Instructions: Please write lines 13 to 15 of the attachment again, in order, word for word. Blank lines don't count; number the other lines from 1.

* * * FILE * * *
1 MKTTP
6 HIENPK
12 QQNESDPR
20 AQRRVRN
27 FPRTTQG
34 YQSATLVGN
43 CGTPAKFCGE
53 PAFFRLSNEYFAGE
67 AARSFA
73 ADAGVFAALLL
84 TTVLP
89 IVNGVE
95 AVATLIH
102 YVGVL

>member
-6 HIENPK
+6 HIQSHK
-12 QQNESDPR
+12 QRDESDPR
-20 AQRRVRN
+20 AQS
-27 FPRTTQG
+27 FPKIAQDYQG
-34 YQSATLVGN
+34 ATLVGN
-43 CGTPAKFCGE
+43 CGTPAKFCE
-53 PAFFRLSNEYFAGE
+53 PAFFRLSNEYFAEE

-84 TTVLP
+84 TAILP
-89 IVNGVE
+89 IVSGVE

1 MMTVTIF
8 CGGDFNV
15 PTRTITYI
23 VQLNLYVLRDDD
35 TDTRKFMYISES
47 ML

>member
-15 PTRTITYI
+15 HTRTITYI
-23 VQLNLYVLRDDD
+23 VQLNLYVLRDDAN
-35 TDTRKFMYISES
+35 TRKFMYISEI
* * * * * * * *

95 AVATLIH
102 YVGVL

>member